This Week’s Marijuana News Round-Up: Cannabis Associated with Improved Survival Rates in Glioma Patients; Ireland to Legalize Marijuana for Certain Conditions; Peru’s Government Proposes Legalizing Medical Marijuana; Are CA Cities New Laws About Safety or Blocking Prop 64?
Marijuana Health News
Cannabis Associated with Improved Survival Rates in Glioma Patients — London, United Kingdom: Brain tumor patients treated with cannabis extracts possessed increased one-year survival rates compared to those who went untreated, according to clinical trial data reported this week by British biotechnology firm GW Pharmaceuticals.
International Marijuana News
Ireland to Legalize Marijuana for Certain Conditions — Ireland is set to legalise the use of cannabis for treating specific medical conditions, after a report commissioned by the government said the drug could be given to some patients with certain illnesses. The Irish health minister, Simon Harris, said he would support the use of medical cannabis “where patients have not responded to other treatments and there is some evidence that cannabis may be effective”. The report said cannabis could be given to patients with a range of illnesses including multiple sclerosis and severe epilepsy, and to offset the effects of chemotherapy.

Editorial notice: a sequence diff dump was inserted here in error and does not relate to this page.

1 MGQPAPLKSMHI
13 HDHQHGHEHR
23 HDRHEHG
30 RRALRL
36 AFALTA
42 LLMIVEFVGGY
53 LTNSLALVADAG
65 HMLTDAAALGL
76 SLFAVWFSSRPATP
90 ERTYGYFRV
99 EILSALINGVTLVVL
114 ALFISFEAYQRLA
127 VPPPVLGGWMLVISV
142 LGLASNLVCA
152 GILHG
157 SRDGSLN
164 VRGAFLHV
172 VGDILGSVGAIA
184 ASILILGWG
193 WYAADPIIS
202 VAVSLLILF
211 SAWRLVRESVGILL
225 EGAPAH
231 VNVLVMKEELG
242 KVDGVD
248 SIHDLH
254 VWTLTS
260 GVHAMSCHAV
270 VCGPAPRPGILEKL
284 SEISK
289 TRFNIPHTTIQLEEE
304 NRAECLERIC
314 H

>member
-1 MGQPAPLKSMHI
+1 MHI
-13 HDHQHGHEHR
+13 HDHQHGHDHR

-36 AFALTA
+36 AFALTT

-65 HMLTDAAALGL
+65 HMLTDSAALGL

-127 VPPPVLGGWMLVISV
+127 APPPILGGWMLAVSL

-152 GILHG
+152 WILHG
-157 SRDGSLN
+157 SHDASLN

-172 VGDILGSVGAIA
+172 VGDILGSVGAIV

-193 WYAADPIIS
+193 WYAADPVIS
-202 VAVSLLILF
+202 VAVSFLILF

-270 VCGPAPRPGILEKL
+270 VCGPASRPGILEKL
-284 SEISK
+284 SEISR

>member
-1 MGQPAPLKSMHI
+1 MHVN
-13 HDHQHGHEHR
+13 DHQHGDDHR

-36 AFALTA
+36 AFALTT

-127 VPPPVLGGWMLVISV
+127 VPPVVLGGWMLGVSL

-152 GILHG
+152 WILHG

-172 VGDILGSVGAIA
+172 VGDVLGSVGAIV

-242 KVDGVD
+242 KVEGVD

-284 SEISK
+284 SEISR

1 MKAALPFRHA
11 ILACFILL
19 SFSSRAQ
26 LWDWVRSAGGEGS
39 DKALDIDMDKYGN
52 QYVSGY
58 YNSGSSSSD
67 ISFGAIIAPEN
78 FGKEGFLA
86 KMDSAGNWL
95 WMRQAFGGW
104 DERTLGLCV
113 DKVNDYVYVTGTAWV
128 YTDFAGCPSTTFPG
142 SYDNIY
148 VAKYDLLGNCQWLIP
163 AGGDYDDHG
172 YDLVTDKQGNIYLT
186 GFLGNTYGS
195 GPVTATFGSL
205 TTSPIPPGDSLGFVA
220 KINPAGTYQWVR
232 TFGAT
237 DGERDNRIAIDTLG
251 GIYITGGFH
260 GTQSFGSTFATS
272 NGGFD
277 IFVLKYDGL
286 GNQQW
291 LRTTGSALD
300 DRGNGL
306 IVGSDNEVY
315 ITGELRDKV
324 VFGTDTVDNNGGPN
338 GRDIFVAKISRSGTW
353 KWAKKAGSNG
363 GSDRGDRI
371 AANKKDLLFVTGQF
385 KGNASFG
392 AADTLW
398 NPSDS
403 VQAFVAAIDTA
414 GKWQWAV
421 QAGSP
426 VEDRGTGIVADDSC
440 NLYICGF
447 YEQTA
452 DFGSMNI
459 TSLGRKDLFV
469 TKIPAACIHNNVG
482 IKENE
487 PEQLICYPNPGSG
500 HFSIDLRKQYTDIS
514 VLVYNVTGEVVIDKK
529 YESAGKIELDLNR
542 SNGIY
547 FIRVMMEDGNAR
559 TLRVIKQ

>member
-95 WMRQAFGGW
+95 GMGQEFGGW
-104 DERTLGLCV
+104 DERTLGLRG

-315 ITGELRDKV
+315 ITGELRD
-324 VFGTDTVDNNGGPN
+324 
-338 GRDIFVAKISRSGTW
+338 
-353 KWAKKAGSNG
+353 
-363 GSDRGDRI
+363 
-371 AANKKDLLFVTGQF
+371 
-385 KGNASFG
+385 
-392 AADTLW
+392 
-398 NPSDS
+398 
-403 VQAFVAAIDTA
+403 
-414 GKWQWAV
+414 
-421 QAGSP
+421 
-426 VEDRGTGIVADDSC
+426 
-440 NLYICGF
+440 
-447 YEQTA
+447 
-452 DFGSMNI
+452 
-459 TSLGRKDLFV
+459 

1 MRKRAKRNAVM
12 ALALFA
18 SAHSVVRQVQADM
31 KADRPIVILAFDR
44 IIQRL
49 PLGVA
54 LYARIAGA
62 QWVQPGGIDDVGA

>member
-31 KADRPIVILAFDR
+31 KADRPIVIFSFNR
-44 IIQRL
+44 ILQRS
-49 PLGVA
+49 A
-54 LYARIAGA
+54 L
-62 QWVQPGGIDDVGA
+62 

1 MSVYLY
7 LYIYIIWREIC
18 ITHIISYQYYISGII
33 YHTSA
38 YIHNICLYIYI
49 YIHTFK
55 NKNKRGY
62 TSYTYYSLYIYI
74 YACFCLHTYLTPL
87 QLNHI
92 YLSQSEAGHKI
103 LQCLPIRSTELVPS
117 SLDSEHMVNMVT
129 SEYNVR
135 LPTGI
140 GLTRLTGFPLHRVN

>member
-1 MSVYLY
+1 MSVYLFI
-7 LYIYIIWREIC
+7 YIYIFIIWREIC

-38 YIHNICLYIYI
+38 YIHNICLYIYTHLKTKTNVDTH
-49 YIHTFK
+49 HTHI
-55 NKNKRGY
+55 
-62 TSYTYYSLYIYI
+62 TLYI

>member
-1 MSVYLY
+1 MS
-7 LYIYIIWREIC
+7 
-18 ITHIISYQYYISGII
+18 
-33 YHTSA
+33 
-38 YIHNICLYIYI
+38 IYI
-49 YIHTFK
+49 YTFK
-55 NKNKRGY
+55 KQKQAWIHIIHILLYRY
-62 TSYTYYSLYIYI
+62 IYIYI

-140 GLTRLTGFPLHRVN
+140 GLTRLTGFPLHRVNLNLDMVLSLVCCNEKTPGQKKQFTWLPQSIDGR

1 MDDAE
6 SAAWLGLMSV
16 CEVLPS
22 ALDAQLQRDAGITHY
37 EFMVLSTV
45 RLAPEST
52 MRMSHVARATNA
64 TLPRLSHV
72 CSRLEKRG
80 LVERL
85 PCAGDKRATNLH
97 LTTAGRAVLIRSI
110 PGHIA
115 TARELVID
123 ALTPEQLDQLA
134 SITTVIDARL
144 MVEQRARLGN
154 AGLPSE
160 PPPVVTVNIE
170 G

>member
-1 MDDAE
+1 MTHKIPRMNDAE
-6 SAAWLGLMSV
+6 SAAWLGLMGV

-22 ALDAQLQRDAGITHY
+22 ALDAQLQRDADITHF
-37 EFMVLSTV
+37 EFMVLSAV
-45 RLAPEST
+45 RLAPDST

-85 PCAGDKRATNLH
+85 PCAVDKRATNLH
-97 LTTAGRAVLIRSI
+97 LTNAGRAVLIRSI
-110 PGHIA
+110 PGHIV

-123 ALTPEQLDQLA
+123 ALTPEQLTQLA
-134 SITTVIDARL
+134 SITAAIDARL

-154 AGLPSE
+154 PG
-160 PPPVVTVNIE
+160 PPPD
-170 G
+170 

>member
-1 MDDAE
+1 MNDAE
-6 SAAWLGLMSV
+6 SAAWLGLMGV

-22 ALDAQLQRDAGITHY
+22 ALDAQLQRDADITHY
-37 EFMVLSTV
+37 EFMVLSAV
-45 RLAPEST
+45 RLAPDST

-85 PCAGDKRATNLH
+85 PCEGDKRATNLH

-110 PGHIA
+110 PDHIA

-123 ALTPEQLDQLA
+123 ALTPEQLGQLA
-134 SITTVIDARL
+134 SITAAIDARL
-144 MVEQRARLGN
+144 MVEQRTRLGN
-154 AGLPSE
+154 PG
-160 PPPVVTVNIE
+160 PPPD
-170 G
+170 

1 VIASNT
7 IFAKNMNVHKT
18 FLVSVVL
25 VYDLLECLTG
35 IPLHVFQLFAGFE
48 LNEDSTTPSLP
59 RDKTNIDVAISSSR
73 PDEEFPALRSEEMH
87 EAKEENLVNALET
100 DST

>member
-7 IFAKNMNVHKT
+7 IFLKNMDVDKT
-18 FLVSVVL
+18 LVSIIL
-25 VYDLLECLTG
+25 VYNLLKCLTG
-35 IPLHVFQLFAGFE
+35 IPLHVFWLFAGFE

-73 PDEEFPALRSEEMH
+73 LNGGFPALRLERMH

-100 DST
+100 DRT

Peru’s Government Proposes Legalizing Medical Marijuana — Peru’s government says it will present to the opposition-dominated legislature a plan to legalize the medical use of marijuana “for the treatment of serious and terminal illnesses.” President Pedro Pablo Kuczynski’s administration said Wednesday the plan was developed after police raided a house in a Lima neighborhood where a group of parents grew marijuana to make oil for treating their children suffering from epilepsy and other diseases. Officials say that trafficking and use of marijuana for other purposes would remain a crime under the proposal.
Marijuana News State-by-State
Are CA Cities New Laws About Safety or Blocking Prop 64? — The law also says cities or counties can “reasonably regulate” homegrown pot. Those two rules are turning the state’s recently passed marijuana law, Proposition 64, into nothing less than a civil rights battle zone. In the three months since the law took effect, a growing number of cities have instituted rules for in-home cultivation that test the limits of what’s considered “reasonable.” Often citing safety concerns, new and proposed ordinances, among other things, block outdoor cannabis gardens, impose expensive permits and ban (for now) even a single homegrown plant.